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Reading and Using Clocks



Once we can tell the time on clocks, we can calculate times in the future or in the past. For example, if it was $3$3 p.m., half an hour later would be $3:30$3:30 p.m.


Question 1

What time is shown on this clock?

Think: The hour hand is pointing between the $9$9 and the $10$10, which means it's in the $9$9th hour. The minute hand is pointing at the $7$7, which, using the counting method, is $35$35 minutes.

Do: The time is $9:35$9:35.


Question 2

If the time now is the time displayed on the clock below:

a) What time is $2$2$\frac{1}{4}$14 hours from now?

Think: The current time is $3:30$3:30. Let's break up the time and add the hours then the minutes.

In $2$2 hours, it will be $5:30$5:30.

Another $15$15 minutes ($\frac{1}{4}$14 of an hour) will be $5:45$5:45.

Do: $5:45$5:45

b) What time is $5$5 hours and $20$20 minutes from now?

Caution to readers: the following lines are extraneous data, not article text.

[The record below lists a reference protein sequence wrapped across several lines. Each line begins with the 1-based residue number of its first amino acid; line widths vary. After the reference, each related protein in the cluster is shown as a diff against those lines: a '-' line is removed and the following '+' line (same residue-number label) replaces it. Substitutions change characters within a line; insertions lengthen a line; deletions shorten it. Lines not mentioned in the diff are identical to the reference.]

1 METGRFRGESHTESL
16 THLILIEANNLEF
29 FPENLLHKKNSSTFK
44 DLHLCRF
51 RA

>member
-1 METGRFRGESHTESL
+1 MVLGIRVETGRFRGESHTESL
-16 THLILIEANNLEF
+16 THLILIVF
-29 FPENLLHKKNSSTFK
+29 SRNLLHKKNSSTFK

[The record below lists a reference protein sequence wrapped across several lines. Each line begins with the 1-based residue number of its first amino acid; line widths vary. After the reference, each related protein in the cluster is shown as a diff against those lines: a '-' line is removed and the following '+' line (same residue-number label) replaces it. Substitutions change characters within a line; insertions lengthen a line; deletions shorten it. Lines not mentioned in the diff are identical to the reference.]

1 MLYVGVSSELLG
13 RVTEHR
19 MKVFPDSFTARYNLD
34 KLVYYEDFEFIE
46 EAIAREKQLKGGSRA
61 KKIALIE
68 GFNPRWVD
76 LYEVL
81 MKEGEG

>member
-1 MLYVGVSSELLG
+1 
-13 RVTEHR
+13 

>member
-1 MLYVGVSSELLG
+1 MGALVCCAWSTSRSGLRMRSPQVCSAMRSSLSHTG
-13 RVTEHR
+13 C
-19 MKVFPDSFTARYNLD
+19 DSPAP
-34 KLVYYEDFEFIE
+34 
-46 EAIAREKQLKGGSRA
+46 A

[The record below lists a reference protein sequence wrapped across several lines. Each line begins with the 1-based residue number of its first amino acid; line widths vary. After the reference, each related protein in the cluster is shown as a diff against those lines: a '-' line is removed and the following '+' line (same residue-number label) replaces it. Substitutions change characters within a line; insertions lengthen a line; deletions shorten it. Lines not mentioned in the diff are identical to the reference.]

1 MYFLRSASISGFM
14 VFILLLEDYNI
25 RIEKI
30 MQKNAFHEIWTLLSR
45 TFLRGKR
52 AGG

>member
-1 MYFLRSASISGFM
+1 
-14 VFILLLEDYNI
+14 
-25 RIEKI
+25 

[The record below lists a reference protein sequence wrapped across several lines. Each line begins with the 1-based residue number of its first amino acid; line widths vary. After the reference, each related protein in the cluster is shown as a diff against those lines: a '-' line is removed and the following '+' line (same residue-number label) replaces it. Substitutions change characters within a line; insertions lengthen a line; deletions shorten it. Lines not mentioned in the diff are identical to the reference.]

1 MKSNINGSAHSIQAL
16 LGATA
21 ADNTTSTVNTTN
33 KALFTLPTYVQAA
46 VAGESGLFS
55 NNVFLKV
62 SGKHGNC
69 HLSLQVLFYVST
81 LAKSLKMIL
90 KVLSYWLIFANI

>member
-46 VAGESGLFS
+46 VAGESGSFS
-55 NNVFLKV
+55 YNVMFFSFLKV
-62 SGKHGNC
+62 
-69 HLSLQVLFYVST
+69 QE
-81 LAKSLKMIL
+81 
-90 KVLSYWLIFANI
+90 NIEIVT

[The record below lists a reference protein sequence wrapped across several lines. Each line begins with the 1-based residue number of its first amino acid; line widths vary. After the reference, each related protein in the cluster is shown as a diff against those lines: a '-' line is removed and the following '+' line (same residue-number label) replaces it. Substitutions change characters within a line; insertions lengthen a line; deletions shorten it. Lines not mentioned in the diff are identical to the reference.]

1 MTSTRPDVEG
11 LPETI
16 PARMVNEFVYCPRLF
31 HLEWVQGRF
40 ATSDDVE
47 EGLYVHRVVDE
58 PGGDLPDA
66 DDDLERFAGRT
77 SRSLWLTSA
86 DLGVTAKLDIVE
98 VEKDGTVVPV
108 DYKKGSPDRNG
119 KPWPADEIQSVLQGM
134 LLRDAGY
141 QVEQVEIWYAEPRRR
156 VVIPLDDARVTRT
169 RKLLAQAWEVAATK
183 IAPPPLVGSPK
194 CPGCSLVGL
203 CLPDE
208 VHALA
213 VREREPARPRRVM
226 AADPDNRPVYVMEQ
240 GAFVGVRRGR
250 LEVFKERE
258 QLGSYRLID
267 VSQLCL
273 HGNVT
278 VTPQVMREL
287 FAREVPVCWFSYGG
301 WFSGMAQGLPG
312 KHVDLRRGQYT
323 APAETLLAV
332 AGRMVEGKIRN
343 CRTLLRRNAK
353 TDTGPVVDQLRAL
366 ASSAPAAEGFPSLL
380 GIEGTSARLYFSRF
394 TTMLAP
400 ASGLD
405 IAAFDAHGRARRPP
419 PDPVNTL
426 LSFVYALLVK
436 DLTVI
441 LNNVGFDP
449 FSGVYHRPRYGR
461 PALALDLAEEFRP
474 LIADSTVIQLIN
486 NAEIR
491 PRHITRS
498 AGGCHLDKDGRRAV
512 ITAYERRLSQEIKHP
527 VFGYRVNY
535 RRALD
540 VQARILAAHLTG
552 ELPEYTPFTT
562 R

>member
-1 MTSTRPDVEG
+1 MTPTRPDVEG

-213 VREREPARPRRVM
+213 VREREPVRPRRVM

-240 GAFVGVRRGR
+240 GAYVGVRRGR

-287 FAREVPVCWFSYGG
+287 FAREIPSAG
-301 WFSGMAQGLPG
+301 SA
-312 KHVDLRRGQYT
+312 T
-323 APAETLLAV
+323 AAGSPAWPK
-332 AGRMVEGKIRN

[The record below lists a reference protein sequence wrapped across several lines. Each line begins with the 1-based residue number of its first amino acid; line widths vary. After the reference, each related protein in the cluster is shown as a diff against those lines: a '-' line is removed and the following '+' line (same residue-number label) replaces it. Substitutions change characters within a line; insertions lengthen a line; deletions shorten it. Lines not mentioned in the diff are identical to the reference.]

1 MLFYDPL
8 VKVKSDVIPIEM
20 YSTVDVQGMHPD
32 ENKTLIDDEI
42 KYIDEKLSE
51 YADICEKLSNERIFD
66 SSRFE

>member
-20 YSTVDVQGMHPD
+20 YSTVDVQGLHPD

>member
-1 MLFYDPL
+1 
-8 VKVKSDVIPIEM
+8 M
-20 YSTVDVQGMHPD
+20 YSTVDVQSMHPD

Think: We need to add $5$5 hours, then $20$20 minutes on to $3:30$3:30.

$5$5 hours after $3:30$3:30 is $8:30$8:30.

$20$20 minutes after $8:30$8:30 is $8:50$8:50.

Do: $8:50$8:50

c) What time is $3$3 hours and $42$42 minutes from now?

Think: This time I am going to add the minutes then the hours.

$42$42 ($30+12$30+12) minutes after $3:30$3:30 is $4:12$4:12.

$3$3 hours after $4:12$4:12 is $7:12$7:12.

Do: $7:12$7:12



Use linear scales and whole numbers of metric units for length, area, volume and capacity, weight (mass), angle, temperature, and time

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